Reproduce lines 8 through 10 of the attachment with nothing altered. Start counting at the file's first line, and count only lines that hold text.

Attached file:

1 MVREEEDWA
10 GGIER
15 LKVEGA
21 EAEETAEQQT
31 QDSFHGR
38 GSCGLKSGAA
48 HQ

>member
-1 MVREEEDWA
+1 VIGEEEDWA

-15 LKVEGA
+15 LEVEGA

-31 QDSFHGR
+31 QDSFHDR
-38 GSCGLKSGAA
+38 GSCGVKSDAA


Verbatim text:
>member
-1 MVREEEDWA
+1 VIGEEEDWA